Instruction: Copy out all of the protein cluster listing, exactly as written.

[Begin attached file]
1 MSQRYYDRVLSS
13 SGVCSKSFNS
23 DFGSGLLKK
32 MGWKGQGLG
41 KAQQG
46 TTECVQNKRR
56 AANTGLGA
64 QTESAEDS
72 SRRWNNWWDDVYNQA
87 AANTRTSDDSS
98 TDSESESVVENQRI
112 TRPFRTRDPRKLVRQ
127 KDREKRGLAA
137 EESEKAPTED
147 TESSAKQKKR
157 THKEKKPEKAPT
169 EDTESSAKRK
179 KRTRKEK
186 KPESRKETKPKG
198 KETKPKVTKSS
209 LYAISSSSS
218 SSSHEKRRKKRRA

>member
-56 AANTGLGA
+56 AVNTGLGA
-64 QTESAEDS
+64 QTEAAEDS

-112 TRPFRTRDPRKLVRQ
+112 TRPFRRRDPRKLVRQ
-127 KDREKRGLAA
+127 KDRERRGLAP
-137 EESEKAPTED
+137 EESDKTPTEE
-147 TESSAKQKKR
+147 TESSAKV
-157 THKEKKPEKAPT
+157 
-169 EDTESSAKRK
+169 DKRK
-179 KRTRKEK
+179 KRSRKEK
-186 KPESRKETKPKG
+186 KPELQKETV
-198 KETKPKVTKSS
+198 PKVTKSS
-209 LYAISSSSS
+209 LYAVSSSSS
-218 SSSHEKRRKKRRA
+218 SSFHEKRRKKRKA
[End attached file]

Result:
1 MSQRYYDRVLSS
13 SGVCSKSFNS
23 DFGSGLLKK
32 MGWKGQGLG
41 KAQQG
46 TTECVQNKRR
56 AANTGLGA
64 QTESAEDS
72 SRRWNNWWDDVYNQA
87 AANTRTSDDSS
98 TDSESESVVENQRI
112 TRPFRTRDPRKLVRQ
127 KDREKRGLAA
137 EESEKAPTED
147 TESSAKQKKR
157 THKEKKPEKAPT
169 EDTESSAKRK
179 KRTRKEK
186 KPESRKETKPKG
198 KETKPKVTKSS
209 LYAISSSSS
218 SSSHEKRRKKRRA

>member
-56 AANTGLGA
+56 AVNTGLGA
-64 QTESAEDS
+64 QTEAAEDS

-112 TRPFRTRDPRKLVRQ
+112 TRPFRRRDPRKLVRQ
-127 KDREKRGLAA
+127 KDRERRGLAP
-137 EESEKAPTED
+137 EESDKTPTEE
-147 TESSAKQKKR
+147 TESSAKV
-157 THKEKKPEKAPT
+157 
-169 EDTESSAKRK
+169 DKRK
-179 KRTRKEK
+179 KRSRKEK
-186 KPESRKETKPKG
+186 KPELQKETV
-198 KETKPKVTKSS
+198 PKVTKSS
-209 LYAISSSSS
+209 LYAVSSSSS
-218 SSSHEKRRKKRRA
+218 SSFHEKRRKKRKA